KALAMAZOO, Mich. (WOOD) - Western Michigan University has received an anonymous $100 million cash gift to build and fund its own private school of medicine.
University president John Dunn made the announcement Tuesday morning at the College of Health and Human Services building on campus.
The WMU School of Medicine will open in fall 2013 or fall 2014.
WMU leaders were mum leading up to the unveiling of the "Operation: Historic Moment" campaign, only saying this would be a "history-making development that will impact the campus, community, state and nation for decades to come."
The money is the largest cash gift ever made to a Michigan college or university, according to a WMU news release. It is also among the 10 largest cash gifts ever made to an American public university and the 15th largest in the history of American higher education.
The gift will serve as the foundation funding for the new school, which is a partnership with WMU, Borgess Health and Bronson Health Care.
WMU hopes to raise an additional $200 million for the project.
A school of medicine in Kalamazoo has been under discussion and in the planning stage since late 2007, according to WMU. In 2009, the university received an anonymous $1.8 million gift that was characterized as "seed money" to allow the university and its community partners to begin development of the school.
Early in 2010, WMU filed a letter of intent and was awarded applicant status with the Liaison Committee on Medical Education, the group that accredits medical schools in the United States and Canada. Earlier this year, following a yearlong national search, the university announced the selection of Dr. Hal B. Jenson as founding dean of the school. Committees with communitywide representation have been formed to tackle the development of curriculum, facilities, finances and communication.
"Yesterday, I spoke with our donors to express the extreme gratitude of this university and this community," Dunn said at the news conference. "This is a historic gift and a historic moment. With their gift, these generous donors are endorsing the vision we've developed with our partners. It's a vision that will transform this community by leveraging its legacy and unique resources."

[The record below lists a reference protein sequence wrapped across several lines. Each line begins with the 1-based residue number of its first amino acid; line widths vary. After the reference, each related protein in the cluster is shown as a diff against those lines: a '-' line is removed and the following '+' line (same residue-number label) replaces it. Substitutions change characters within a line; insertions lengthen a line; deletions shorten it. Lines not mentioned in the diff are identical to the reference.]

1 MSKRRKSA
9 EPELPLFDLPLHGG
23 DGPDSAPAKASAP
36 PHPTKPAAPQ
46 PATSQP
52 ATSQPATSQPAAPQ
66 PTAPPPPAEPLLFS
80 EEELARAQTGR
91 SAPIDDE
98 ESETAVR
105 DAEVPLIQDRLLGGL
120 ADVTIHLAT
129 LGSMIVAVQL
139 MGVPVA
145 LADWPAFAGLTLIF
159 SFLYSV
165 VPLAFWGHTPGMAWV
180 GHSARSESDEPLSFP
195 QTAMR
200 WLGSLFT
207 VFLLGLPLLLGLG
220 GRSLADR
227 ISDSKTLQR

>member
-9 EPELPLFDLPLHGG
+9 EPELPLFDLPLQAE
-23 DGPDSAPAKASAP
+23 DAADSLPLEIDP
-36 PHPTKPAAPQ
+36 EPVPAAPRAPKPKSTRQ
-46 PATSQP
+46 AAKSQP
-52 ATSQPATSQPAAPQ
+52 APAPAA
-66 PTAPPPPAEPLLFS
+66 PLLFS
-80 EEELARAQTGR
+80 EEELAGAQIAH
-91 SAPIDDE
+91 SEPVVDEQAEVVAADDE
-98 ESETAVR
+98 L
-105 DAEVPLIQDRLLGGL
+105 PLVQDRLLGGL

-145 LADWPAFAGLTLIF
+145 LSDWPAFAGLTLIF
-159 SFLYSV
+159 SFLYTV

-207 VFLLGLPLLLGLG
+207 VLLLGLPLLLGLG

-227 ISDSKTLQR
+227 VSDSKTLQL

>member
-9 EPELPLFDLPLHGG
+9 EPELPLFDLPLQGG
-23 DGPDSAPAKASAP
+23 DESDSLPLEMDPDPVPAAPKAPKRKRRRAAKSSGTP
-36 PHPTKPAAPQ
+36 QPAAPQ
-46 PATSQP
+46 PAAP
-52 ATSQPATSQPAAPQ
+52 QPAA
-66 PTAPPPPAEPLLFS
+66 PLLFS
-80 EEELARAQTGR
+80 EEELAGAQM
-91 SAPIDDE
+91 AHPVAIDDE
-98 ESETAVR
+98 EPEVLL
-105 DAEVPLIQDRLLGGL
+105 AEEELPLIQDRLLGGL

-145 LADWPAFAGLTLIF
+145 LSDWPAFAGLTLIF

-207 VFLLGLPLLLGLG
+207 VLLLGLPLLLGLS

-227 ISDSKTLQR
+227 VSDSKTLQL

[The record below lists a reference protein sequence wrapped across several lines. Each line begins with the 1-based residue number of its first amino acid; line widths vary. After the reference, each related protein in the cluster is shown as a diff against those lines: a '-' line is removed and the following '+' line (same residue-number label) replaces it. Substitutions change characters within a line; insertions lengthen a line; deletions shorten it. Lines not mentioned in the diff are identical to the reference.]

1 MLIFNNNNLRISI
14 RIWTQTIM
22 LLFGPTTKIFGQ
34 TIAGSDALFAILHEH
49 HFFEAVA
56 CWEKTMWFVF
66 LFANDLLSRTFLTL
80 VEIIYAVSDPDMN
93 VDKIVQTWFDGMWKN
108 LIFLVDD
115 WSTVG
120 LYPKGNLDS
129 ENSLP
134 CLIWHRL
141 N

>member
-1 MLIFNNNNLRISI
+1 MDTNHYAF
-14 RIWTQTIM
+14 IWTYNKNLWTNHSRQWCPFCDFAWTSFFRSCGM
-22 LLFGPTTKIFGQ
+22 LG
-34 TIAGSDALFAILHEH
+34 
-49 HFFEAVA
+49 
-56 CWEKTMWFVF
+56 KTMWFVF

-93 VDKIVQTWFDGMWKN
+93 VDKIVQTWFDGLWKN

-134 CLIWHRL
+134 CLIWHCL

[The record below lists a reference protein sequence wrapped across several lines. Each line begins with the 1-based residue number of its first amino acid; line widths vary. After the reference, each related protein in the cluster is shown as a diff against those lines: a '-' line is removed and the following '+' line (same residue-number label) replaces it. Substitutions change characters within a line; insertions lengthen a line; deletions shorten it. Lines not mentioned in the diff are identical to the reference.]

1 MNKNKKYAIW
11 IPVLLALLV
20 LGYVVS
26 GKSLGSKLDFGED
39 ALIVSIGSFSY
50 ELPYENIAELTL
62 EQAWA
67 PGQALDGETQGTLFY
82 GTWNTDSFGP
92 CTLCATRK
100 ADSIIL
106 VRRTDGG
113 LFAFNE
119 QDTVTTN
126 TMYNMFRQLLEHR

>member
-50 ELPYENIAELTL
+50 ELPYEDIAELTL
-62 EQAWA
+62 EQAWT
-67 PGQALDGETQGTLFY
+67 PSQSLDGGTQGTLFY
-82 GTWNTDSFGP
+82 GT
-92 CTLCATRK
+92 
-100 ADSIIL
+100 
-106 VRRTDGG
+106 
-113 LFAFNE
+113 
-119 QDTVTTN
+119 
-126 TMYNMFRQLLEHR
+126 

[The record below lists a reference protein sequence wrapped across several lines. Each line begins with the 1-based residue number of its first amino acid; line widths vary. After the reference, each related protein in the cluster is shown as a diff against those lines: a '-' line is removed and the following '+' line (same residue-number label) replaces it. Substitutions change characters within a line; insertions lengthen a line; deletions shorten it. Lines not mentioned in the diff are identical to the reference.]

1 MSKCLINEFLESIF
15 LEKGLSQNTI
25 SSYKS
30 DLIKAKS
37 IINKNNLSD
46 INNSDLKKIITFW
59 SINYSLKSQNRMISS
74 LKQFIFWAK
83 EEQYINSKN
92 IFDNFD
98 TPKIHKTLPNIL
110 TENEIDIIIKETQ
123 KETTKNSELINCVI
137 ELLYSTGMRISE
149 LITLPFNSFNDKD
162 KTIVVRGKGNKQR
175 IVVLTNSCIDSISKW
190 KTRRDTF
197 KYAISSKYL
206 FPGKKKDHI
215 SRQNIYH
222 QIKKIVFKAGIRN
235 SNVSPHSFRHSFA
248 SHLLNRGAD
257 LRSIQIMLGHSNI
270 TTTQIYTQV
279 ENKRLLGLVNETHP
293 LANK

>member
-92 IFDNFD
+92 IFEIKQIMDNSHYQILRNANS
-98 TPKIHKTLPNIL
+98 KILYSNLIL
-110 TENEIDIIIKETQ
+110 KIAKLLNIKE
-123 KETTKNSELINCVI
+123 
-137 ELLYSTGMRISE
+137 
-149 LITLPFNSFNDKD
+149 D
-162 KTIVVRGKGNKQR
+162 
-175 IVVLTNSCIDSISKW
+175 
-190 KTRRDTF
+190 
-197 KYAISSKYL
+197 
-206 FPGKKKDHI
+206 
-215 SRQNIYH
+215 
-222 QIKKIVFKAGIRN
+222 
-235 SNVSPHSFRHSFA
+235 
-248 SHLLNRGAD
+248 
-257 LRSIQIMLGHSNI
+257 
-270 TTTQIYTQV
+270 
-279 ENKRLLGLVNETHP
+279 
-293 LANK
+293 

Dunn mentioned key strengths upon which the new medical school will build -- the community's long commitment to higher education, its 125-year history in the life sciences and its 35-year track record of providing third- and fourth-year medical education through two world-class teaching hospitals.
"Education, public/private partnerships and donor commitment are working in Kalamazoo in a way that makes this community an economic development model, not just for the state, but for the nation," Dunn said. "I'm so pleased to be a part of a community with the kind of energy and vision that have become Kalamazoo's hallmarks."
Dunn was joined at the news conference by the CEOs of the two hospitals, Paul Spaude of Borgess and Frank Sardone of Bronson, and by the founding dean of the school of medicine, Dr. Hal B. Jenson, whose appointment was announced Jan. 25.
Since the beginning of discussions about establishing a medical school, the university and its community partners have said the school would be privately funded.
"We've known for some time that this is the right time and place to launch a medical school for the 21st century, and this gift signals the kind of donor confidence in this university and community that will make this initiative a reality," Dunn said. "This community has a tremendous history of attracting the confidence and support of donors. The Kalamazoo Promise, which offers free college tuition to our young people, is another great example. Our donors know this medical school will continue the vision of transformation and economic development through higher education. This is not just a gift to Western Michigan University, it is a gift to our entire community and region."
Dunn said that while the donors have indicated they wish to make the gift anonymously at this point, it is possible they will agree to be identified at some point in the future.
"Of course we will honor their wishes, but we hope some day to be able to acknowledge them by name and thank them again for their generosity," he said. "Theirs is the kind of support we will need on many fronts as we continue to move forward and grow as a research university. Such donor support is more important than ever in these challenging economic times."
Private fundraising for the WMU School of Medicine, Dunn noted, is part of an overall capital campaign for Western Michigan University that will be formally announced later this year.
"This gift was made specifically for the medical school initiative," Dunn said. "But it serves as an example of the type of historic work we will continue to do at Western Michigan University with the help of our donors. There are more opportunities and a need for donors who want to be part of this initiative or who want to help make history
by supporting work in other disciplines. This gift marks a seminal moment, but we are not finished. We have more work to do."
Vehicles occupied by a sheriff's deputy and a Michigan State Police motor carrier officer were hit.
A fire damaged three garages and some homes in a Grand Haven neighborhood early Thursday morning.
The suspects stole cash and fled the scene.